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Interviewee: So, that was one way — you know, because I think, you know, it’s worth noting when we graduated and when we decide we’re going to CollegeHumor the idea was not, all right, we’re going to turn CollegeHumor into this huge media company and we’re going to sell it to Berry Diller, that was never the goal. The goal was you know, it was — at the time it was my, you know, founding partner Ricky and we brought on two other partners during the course of college and we had all just at that moment started working together and everybody kind of had different skills and we were just really excited to be partners and working together and it wasn’t clear whether CollegeHumor was going to be our business or whether we were going to try and start something else and we had so many ideas for you know — you know, I think we probably you know, tried starting we had — we started a site called CampusHook.com which is a dating site for college kids pre Facebook, MySpace, you know, all that stuff which didn’t work but you know for a while we thought maybe that’s the thing, you know, thinking that you know, the subscription model kind of like [xx] or you know, so we had all these different things we were trying to do and it wasn’t clear which one was going to hit. So when we started BustedTees it wasn’t like oh, we’re abandoning this CollegeHumor thing it was — this is the thing that we are meant to do. And then CollegeHumor you know, continue to grow during that period, almost despite us because we were focused on you know this other business and then we took a step back and realized that you know, this is maybe a company that we could you know, sell to a media company or you know turn into something they are so, you know so — again it wasn’t really, you know, the focus from the beginning to do that.
Andrew: All right. I understand how putting up a website for BustedTee is fairly easy because you’ve some experience with it. But what about printed out t-shirts, sending out t-shirts, collecting revenue, dealing with customer service, how did you get to do with all of that? Do you do it all yourselves?
Interviewee: We did, I mean, you know, we didn’t print the t-shirts ourselves. We found a company that did the printing for us and they also had a fulfillment company in-house, you know, obviously there’s you know tons of things you learn you know very quickly when you know your customer start sending back the shirts or you know, your printing is off centre or you know the quality control isn’t what you, you know, imagine and you know, I think it’s impossible to you know think of all these things before you just jump in because you know, we just jumped in, I think it was easy enough for us to you know, deal with the problems you know, as they came up.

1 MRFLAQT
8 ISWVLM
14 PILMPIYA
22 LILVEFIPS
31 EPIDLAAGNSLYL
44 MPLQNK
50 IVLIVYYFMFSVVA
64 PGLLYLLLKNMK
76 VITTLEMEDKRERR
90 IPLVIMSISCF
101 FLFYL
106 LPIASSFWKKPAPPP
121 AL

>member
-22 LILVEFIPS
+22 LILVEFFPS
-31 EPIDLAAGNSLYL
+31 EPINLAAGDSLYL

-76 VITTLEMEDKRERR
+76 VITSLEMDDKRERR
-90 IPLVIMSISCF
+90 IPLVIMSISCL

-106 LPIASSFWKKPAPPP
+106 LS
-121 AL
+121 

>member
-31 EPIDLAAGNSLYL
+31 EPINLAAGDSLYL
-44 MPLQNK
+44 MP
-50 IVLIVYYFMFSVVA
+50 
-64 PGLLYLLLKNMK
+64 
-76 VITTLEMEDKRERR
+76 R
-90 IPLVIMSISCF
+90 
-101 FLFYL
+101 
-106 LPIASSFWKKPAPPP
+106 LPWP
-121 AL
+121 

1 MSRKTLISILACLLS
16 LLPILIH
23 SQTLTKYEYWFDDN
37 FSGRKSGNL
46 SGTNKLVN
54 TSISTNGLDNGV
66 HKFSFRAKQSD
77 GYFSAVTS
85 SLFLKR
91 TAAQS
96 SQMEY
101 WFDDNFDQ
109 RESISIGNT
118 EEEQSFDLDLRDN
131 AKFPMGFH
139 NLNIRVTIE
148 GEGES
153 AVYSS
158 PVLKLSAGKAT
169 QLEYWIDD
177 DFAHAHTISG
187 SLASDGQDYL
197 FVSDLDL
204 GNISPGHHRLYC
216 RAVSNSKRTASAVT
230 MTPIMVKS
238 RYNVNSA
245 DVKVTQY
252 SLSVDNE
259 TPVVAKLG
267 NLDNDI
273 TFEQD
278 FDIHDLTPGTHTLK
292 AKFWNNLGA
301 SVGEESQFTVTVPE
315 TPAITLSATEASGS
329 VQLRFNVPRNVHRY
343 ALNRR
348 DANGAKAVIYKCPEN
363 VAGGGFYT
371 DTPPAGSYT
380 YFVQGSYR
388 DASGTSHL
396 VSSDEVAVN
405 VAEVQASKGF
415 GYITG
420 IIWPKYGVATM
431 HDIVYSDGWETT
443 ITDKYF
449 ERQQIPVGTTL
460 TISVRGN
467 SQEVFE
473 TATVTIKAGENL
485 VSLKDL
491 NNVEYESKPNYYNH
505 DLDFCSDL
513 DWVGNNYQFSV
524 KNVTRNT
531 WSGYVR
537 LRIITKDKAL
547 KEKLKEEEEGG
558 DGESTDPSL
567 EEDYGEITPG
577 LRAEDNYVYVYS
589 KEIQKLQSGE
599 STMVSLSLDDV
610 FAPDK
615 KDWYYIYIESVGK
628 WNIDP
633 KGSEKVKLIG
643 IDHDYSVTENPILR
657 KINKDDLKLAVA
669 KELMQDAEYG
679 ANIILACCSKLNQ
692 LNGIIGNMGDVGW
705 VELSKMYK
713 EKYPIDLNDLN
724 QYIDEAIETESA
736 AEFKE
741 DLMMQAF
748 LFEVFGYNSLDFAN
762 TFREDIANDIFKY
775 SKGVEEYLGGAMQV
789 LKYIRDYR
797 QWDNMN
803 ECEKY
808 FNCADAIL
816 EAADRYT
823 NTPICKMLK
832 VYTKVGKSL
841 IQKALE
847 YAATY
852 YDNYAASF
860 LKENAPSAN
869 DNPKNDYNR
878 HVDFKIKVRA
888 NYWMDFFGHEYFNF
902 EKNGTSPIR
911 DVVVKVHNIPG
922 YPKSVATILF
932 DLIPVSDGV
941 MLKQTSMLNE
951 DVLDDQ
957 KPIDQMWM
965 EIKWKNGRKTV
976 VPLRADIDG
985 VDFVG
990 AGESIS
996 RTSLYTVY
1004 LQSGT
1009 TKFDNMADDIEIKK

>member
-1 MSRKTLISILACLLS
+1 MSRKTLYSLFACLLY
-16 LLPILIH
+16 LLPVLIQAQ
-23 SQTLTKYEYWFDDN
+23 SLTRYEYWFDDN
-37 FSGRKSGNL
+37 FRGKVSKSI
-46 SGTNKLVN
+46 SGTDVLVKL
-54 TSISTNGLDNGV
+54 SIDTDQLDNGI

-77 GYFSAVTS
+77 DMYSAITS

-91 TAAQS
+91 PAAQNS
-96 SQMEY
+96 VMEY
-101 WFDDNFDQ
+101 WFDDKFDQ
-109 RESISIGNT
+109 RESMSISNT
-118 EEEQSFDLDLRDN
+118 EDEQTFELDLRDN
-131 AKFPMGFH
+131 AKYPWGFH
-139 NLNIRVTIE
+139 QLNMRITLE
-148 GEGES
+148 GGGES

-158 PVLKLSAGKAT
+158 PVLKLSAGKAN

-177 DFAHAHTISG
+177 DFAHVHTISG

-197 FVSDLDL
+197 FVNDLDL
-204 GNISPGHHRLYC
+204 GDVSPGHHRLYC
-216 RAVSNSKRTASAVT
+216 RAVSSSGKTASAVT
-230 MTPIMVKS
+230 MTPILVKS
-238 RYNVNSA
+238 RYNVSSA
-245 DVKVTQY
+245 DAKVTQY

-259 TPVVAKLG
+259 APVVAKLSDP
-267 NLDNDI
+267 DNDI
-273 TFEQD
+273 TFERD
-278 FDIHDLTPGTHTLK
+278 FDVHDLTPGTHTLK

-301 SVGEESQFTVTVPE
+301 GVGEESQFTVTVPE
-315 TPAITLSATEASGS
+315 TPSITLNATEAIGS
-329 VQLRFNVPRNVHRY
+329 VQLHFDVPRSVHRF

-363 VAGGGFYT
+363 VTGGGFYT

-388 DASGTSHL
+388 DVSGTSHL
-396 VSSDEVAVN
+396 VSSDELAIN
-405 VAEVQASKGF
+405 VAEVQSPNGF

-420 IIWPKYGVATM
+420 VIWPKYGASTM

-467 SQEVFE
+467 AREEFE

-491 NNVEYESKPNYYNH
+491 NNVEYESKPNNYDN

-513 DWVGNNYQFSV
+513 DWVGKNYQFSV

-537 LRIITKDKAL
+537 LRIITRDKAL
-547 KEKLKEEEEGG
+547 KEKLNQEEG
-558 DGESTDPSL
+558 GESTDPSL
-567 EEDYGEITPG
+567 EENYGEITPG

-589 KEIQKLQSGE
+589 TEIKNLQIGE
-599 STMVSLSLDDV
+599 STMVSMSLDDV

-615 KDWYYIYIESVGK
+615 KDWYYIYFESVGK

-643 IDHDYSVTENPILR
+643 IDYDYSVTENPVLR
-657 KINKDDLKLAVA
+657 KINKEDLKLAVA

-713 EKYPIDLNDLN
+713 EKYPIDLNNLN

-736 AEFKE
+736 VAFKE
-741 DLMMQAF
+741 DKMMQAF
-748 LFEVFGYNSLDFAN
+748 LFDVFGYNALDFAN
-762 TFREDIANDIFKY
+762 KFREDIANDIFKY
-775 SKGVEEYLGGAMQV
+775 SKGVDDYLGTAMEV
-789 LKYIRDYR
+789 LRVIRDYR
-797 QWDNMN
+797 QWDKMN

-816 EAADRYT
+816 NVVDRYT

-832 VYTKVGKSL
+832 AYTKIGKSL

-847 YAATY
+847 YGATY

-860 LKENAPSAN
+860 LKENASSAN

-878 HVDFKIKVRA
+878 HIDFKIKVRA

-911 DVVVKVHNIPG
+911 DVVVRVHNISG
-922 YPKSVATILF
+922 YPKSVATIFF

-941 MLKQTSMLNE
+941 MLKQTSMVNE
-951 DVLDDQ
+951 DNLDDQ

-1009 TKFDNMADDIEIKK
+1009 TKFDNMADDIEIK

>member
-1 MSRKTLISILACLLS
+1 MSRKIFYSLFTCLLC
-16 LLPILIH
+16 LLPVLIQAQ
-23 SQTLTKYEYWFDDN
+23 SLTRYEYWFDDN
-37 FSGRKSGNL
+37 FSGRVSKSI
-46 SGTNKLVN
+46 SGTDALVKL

Andrew: OK. So, you build the website, you take payment, you had your own payment process?
Interviewee: Yeah, we — actually I’m trying to think how we did it initially. I think actually, you know, when we first did the Shocker, we used — I think we did a Yahoo store and then — and then we figured out you know, we could save money if we use, you know, payment [xx] you know, whoever we’re using at the time and —
Andrew: For merchant account.
Interviewee: You know, so that — pardon?
Andrew: For merchant account.
Interviewee: Yeah, exactly. And, you know, but it was — you know again it’s — one of those thing were I think, when we first thought you know let’s do this and then we started to realized like, there are all these things that we had figure out how to do you know. There was no problem that we didn’t figure out you know, just after you know, sitting down for a couple of hours or day at most and just saying all right, today I’m going to figure out how do I you know, accept Credit Cards on the web or how do I, you know — you know, it’s not like rocket science or anything.
Andrew: OK. And you’re saying that while you’re focused on this and a couple of other ideas, CollegeHumor just continued to grow on its own. How did you have it so that it was almost automatically working?
Interviewee: We know, I mean, it was, you know, a lot of it was — especially back then, it was usually generated contents so, essentially you know my — my partner Ricky would just go through and look at all the submissions for the day and then say this is funny, this isn’t, this is funny and then just put up the funny stuff and write you know, a short caption. I mean, it wasn’t that we were doing no work, it was just that you know, at the time, there were three of us and you know, three of us and a fourth partner who was still in college and we were trying to you know, build this teacher business, we had these other things and so you know, obviously there was not that much, you know not that many total man hours going in to keeping the setup and running but — but it was so pretty simple site at the time and traffic you know, is continuing to grow steadily you know, and also, I think its worth noting that you know, today when you look at what’s on CollegeHumor and where the traffic is being generated and you look at you know, the past few years on CollegeHumor, use of generated contents has been on the decline up until recently where it sort of rebelled out and the only reason our traffic is growing so much recently is because of the original content and it didn’t really hit us until YouTube kind of exploded with a Lazy Sunday video that UGC content when there are —